❀ Huang Lihai (author), Kit Kelen and Chris Song (translators), feed birds rainbows, ASM and Cerberus Press, 2014. 132 pgs.
❀ Yao Feng (author), Kit Kelen, Karen Kun and Penny Fang Xia (translators), Great Wall Capriccio and Other Poems, ASM and Cerberus Press, 2014. 131 pgs.
❀ Béatrice Machet, For Unity, ASM and Cerberus Press, 2014. 93 pgs.
Away from the grotesquely baroque casinos, in the Macao Protestant Chapel and Old Cemetery lies Robert Morrison (1782–1834), the first translator and publisher of the Chinese Bible. Leaving England for missionary work in China with only a rudimentary knowledge of written and spoken Chinese, Morrison arrived in the Portuguese colony of Macau where Roman Catholic authorities were hostile to Protestant evangelical competitors. The Qing imperial government also forbade its subjects from teaching the Chinese language to foreigners and joining the church. Despite the linguistic and ideological odds against him, Morrison strove to realise his vision of spreading the word in Chinese characters. While Morrison’s legacy is marked by his audacious publication of the first Chinese bible in 1821, he also accomplished the astonishing feat of producing the first major Chinese-English dictionary between 1815 and 1823.
The dissemination of foreign knowledge and thinking among an indigenous population is bound to be reciprocal. The local will soon enough infect and inflect the accent of the visitor. Contamination to the purists is hospitality to others. It was reported that Morrison prayed to God in Chinese as a daily language drill. Translation not only makes the foreign comprehensible, but converts thoughts in an alchemical process. In poetry translation, the form slants while maintaining fidelity, morphing organically in the leeway of discrepancies. Jointly published by the Association of Stories in Macau and Cerberus Press, a small press specialising in minor works of poetry by Chinese and Australian poets, these three bilingual pocket books by poet-travellers residing in or passing through the port of Macao remind us once again that the “Monte Carlo of the Orient” once had high stakes in the historical Anglo-Chinese exchange worth much more than the plastic chips on mottled green roulette tables.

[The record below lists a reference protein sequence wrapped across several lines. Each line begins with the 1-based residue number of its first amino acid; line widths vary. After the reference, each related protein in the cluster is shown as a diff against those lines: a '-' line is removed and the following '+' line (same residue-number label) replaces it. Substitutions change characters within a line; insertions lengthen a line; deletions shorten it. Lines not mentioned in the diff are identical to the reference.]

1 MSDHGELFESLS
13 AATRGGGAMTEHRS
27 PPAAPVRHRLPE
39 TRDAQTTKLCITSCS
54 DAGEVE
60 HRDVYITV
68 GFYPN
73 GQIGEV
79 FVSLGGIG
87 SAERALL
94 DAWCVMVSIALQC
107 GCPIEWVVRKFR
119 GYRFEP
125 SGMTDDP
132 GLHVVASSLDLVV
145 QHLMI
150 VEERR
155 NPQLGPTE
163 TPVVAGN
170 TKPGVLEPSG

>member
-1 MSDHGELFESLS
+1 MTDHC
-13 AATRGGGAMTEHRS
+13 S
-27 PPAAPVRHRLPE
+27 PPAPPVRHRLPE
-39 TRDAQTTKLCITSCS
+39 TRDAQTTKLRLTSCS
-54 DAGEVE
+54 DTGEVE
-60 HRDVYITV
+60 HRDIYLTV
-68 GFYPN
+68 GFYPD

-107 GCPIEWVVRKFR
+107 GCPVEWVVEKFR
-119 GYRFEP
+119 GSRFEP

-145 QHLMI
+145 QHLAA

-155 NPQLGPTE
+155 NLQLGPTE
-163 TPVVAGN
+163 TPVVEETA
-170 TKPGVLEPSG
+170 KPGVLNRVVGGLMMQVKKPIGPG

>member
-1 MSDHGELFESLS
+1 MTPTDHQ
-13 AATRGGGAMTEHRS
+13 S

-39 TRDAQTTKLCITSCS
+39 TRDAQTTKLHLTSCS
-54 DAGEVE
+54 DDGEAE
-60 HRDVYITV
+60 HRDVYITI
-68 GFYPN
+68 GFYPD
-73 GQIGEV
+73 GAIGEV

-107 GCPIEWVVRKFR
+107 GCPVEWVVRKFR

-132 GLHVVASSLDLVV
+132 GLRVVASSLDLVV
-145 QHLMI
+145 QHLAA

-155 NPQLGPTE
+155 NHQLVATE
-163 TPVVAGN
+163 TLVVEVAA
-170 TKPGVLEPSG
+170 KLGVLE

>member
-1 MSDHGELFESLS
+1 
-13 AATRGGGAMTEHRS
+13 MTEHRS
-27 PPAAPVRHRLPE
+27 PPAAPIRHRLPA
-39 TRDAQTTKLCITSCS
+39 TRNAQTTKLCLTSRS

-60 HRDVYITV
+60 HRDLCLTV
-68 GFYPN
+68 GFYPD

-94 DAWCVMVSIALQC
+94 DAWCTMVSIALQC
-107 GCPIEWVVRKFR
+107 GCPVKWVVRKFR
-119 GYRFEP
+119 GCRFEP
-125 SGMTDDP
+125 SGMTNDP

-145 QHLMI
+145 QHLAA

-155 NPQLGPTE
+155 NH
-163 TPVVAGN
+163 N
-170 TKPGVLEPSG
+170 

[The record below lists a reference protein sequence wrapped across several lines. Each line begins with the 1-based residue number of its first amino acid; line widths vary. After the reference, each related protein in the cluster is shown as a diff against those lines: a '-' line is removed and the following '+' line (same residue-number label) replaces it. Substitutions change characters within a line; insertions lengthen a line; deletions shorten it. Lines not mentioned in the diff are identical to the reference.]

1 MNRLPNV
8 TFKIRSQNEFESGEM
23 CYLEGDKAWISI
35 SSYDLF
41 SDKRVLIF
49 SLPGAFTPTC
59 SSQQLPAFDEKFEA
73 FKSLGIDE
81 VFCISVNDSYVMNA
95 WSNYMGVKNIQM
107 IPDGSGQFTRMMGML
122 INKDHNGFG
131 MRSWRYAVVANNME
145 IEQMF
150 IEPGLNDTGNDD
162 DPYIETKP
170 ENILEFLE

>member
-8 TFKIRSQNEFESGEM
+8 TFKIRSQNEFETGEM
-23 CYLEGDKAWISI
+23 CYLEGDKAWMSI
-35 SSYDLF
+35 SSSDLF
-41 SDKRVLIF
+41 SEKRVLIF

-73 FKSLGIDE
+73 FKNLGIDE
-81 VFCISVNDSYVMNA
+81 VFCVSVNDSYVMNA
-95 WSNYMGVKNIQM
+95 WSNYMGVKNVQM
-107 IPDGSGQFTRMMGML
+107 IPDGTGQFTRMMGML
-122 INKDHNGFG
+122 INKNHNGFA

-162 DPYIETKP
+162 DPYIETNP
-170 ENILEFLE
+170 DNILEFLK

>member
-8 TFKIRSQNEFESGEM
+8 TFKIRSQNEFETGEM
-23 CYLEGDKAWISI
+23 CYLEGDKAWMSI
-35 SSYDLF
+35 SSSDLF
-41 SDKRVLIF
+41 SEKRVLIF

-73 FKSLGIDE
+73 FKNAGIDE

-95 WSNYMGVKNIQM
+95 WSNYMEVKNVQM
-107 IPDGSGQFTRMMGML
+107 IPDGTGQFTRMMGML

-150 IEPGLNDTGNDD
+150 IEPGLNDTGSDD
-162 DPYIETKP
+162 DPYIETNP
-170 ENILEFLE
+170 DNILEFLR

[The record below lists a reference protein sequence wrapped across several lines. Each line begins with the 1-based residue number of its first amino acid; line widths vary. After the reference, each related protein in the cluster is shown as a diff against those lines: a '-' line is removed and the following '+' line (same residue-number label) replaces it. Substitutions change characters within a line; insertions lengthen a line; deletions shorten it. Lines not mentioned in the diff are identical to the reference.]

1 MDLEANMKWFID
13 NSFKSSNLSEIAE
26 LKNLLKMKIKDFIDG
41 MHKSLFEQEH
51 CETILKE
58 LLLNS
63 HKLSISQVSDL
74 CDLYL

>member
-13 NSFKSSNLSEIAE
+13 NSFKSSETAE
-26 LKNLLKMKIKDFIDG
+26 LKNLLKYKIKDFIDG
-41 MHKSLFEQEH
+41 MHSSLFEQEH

Huang Lihai’s feed birds rainbows is a collection of pastoral ruminations that seek to capture stillness in movement, holding fast to the transience of time and journeying. “taking the last mouthfuls of poor people’s food” brings to mind the disastrous aftermath of Typhoon Hato that struck Macau in 2017. While Huang notes that the “storm preaches / the sermon / of death” and like “a dark bandit” depriving the downtrodden the bare scraps for sustenance, the day after the natural calamity found the “sky and land completely refreshed.” Nature remains indifferent to the forceful and even fatal uprooting of people and their livelihoods, as it rejuvenates through chaos and contingency. Movement across borders also makes acute the poet’s senses, as suggested by the many poems about foreign lands. In “Toscana,” Huang describes a scene from a village calm after a storm, as “order retreats to the land.” The sight and sound of silence is accentuated by the return to the mundane after upheaval: “tonight it is not the sunflower that screams / but the stars seen in the well kids come and go.” Huang’s sketches give shape and weight to unnamed quietness. In “food need not be artful,” the poet “return[s] to the island farthest south” from the city. The gradual familiarisation with a home made strange by distance is compared to “stars such as lovable woman cook.” The process is made imaginable, as “oblivious smells rise again” from the kitchen. The poet reminds us that the consolation of home is an instinctively visceral sensation, stirring our primal attachments.